Fast forward to the next evening, and Nastase trailed Ashe 6-1, 5-7 and 1-4, 15/40, in the deciding set. Tensions were high, stoked in the locker room prior to walking out onto the indoor carpet court at the Kungliga tennishallen. Ashe, a winner of nine singles titles in 1975, had benefitted from some close line calls at 5-5 in the second set, which ended with Nastase striking a ball into the advertising boards at the side of the court, close to a lines judge. The 29-year-old was then warned for poor sportsmanship, and later stalled play and continued to stop Ashe’s service motion. Nastase was being heckled by a man in the crowd and walked from the baseline to scream, ‘Are you talking to me?’ Nastase, who’d also then won nine titles that year, then mimicked his opponent’s serve, asking, “Are you ready, Mr Ashe?”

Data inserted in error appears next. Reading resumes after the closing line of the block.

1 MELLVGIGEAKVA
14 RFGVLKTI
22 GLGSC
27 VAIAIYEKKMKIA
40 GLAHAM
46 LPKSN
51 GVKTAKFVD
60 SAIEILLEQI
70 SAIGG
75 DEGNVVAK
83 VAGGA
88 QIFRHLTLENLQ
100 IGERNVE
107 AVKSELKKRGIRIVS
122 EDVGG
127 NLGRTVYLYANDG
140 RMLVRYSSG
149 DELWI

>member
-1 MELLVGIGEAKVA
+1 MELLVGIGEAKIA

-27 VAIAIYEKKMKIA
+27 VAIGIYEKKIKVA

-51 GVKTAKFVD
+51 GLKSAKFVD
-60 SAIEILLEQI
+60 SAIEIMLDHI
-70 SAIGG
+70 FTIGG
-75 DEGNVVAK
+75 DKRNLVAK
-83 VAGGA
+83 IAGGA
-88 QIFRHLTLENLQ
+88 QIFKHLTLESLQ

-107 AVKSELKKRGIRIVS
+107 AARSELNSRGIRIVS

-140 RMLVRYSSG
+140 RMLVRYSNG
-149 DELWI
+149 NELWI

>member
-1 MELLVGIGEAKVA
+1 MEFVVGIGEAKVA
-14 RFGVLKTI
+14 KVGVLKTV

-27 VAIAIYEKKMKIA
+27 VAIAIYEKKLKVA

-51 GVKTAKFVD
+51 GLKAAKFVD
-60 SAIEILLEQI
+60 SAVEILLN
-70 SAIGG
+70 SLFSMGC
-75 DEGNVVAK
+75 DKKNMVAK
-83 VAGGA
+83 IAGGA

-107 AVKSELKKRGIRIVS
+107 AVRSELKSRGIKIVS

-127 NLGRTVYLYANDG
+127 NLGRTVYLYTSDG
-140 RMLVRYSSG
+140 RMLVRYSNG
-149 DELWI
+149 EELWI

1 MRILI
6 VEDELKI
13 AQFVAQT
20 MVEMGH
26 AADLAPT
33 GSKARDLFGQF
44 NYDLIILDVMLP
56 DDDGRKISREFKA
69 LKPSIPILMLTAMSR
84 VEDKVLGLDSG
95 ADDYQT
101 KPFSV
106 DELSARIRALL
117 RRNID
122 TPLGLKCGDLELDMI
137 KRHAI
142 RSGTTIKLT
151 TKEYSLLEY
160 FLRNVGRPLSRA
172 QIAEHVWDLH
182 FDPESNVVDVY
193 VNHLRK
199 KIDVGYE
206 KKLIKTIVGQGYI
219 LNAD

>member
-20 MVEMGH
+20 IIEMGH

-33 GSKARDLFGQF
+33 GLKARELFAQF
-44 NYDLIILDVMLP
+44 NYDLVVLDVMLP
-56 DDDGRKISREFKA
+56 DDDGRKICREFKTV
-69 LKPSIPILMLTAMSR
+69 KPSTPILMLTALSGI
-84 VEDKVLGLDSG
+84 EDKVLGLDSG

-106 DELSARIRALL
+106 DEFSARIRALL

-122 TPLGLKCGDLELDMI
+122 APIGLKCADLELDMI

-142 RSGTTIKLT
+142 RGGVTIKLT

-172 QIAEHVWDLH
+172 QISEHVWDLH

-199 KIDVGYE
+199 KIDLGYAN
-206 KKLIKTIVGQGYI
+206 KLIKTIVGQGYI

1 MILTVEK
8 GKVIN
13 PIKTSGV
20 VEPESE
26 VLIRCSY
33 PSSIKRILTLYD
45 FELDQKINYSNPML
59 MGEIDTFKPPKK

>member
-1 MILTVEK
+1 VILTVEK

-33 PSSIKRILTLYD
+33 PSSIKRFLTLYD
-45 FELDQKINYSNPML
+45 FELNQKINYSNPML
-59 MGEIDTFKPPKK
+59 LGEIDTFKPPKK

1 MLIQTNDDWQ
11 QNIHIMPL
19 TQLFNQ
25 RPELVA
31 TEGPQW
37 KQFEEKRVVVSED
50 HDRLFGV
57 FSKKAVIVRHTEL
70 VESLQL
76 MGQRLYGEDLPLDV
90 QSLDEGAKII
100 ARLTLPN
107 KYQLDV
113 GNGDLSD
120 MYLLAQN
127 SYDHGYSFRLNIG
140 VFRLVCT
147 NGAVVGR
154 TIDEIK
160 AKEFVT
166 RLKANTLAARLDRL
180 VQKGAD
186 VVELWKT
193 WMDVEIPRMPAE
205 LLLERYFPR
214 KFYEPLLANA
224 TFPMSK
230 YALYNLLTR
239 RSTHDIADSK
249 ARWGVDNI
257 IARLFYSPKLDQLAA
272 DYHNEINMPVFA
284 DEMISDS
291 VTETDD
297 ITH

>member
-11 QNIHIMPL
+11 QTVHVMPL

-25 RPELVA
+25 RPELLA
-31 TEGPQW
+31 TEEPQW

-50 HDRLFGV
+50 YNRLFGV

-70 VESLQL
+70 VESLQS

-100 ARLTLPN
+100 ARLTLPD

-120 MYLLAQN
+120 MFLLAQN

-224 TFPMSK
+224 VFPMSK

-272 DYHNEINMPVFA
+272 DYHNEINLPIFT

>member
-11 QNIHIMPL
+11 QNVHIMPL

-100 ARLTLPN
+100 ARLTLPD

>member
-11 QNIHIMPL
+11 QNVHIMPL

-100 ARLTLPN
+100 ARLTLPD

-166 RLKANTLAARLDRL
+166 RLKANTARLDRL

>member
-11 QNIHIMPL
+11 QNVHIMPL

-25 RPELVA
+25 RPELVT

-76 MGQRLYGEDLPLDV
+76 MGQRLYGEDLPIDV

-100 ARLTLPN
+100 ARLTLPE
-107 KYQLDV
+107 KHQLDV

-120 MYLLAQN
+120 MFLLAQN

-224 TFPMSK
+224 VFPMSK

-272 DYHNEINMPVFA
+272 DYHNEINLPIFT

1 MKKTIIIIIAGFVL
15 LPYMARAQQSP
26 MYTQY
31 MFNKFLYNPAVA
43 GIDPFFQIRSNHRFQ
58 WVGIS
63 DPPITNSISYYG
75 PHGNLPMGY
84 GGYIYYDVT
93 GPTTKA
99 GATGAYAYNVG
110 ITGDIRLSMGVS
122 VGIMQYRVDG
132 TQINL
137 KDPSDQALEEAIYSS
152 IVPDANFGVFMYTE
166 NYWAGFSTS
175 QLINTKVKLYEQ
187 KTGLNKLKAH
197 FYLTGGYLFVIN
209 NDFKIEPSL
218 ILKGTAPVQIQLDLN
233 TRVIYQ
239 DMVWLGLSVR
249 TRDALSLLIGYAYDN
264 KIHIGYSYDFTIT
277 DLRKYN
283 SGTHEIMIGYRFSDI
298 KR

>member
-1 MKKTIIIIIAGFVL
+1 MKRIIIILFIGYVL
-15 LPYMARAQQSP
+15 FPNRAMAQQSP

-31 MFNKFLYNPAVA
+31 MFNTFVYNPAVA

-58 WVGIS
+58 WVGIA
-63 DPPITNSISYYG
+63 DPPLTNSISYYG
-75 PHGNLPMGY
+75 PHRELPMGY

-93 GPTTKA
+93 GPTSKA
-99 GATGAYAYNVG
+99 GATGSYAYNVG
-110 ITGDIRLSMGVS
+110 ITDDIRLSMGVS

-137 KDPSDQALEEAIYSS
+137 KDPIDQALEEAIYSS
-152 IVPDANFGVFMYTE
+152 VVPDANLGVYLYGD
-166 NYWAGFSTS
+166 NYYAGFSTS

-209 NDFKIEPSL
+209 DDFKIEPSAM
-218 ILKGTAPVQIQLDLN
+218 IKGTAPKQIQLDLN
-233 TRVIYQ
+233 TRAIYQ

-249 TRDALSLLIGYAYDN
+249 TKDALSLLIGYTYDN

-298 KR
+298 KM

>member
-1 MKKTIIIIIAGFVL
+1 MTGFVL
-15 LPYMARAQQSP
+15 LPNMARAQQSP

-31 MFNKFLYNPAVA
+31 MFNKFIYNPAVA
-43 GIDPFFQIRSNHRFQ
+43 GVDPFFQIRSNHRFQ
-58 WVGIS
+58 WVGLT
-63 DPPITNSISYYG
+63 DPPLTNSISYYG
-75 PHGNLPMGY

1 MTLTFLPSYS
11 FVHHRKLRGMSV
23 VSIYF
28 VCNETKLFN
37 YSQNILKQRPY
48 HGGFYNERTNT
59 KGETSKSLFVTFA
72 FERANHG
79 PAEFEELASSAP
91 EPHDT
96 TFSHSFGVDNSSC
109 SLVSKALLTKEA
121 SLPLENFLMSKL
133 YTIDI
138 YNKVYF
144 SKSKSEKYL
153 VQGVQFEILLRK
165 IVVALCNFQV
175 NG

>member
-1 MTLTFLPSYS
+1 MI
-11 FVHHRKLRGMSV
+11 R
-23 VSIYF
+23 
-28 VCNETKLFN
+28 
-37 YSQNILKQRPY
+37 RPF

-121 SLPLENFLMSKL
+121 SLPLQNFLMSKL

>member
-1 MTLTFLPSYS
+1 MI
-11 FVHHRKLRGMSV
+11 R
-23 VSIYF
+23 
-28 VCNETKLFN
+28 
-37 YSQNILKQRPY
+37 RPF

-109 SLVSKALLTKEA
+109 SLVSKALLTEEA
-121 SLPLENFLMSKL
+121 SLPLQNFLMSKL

By this stage, Horst Klosterkemper, the 36-year-old German referee, was sitting uncomfortably in his courtside chair, wondering if the chair umpire would take action. He didn’t. After a two-minute delay by Nastase, which saw him bounce the ball an inordinate number of times, Ashe said, “That’s it. I’ve had enough”. He stormed to the side of the court, picked up his spare racquet, a towel and jumper and began to walk off. Klosterkemper rushed on in an attempt to first disqualify Nastase but began to plead with Ashe. It was too late.

Klosterkemper, who would soon establish the World Team Cup at the Rochusclub in Dusseldorf, told ATPTour.com 45 years on, “At that time, the rules were so flexible that even I, as the referee, was not entitled to go on the court. But I thought I had to go down from my seat in the stands, because the chair umpire did not succeed in giving Ilie a definite warning or disqualify him. When they changed sides at 4-1, Ilie was stalling and talking to the public and I saw, from my point of view, the chair umpire didn’t do anything.